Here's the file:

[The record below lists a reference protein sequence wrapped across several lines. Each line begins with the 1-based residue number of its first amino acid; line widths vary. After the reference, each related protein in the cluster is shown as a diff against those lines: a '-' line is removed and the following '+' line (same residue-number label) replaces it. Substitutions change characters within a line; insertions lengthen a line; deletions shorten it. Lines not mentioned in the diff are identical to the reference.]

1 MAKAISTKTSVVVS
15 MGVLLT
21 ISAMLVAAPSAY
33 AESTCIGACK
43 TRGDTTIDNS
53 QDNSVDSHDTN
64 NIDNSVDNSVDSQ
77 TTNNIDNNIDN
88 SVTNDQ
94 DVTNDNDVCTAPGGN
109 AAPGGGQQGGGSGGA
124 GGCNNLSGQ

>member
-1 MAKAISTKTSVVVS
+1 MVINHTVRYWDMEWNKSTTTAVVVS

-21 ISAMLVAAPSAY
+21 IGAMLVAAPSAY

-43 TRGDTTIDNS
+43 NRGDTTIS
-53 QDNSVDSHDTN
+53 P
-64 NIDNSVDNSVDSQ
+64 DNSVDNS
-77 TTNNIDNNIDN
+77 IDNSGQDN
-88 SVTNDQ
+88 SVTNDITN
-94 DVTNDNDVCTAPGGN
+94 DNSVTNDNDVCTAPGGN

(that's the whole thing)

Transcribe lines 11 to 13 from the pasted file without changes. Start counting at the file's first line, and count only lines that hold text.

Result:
94 DVTNDNDVCTAPGGN
109 AAPGGGQQGGGSGGA
124 GGCNNLSGQ